Drs Shapiro and LeLeiko have disclosed no financial relationship relevant to this commentary. This commentary does not contain a discussion of an unapproved/investigative use of a commercial product/device.
The American College of Gastroenterology recently released evidence-based guidelines for the diagnosis, treatment, and prevention of Clostridium difficile infections (CDI).1 CDI is the leading cause of hospital-associated diarrhea in the United States and represents a significant burden on health care costs.2 Rates of community-acquired disease are also on the rise, due in part to the recent emergence of a hypervirulent strain, NAP1.
C difficile is a gram-positive, noninvasive bacterium that produces 2 diarrheagenic toxins that are spread via the fecaloral route. The spores of C difficile are not killed by typical alcohol-based sanitizers. Thus, in addition to standard contact precautions, all contacts should wash their hands with soap and water. From a diagnostic standpoint, only patients with diarrheal stools should be screened. Routine testing of infants is not recommended given rates of asymptomatic carriage estimated to be as high as 84.4% in children <2 years of age. Repeat testing and testing for cure are discouraged. While enzyme immunoassay for toxins A and B was the previous diagnostic test of choice, polymerase chain reaction to detect toxin-encoding genes has superior sensitivity and specificity.
Disease classification is central to appropriate therapy. Mild-to-moderate disease consists of diarrhea without systemic complications. Severe CDI criteria include a serum albumin <3 g/dL and a WBC of at least 15,000/mm3 and/or abdominal tenderness. Oral metronidazole remains the treatment of choice for mild-to-moderate CDI. Vancomycin should be considered in patients with severe disease or in those who fail to respond to metronidazole within 5 to 7 days. Initial management of severe and complicated disease should focus on hemodynamics in addition to initiation of antimicrobials. A surgical consult should be obtained in the setting of abdominal distension because of the risk of CDI-associated complications such as paralytic ileus and toxic megacolon. In the absence of abdominal distension, treatment of severe disease should include both oral vancomycin and intravenous metronidazole. Antiperistaltic medications should be avoided because of the risk of obscuring symptoms and precipitating complications of disease.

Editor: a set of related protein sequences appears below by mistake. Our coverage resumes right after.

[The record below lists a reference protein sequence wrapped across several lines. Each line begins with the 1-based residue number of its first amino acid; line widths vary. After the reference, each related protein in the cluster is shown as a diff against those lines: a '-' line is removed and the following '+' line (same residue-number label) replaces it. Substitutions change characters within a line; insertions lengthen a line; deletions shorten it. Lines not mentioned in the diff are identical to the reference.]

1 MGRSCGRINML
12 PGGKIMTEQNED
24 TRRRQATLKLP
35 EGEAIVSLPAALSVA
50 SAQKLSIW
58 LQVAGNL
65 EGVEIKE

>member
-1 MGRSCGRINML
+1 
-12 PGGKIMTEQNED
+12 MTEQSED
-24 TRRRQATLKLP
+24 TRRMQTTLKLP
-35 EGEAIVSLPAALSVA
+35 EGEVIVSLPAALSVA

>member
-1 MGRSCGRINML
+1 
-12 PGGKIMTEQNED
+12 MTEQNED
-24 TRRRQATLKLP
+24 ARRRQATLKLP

Recurrent CDI has become an increasingly troublesome complication of infection. While the first recurrence can be treated with the same regimen used for the initial episode, early initiation of vancomycin should be considered in those with comorbid conditions or severe disease. The second recurrence should be treated with a pulsed vancomycin regimen or prolonged taper, although evidence to support either of these approaches is lacking. Recent evidence demonstrating the efficacy of fecal microbiota transplant (FMT) for recurrent CDI is promising. As protocols are yet to be standardized, this recommendation is currently reserved for patients with more than 2 recurrences. However, given preliminary reports of high eradication rates following FMT, one should expect this approach to become more mainstream in the years to come.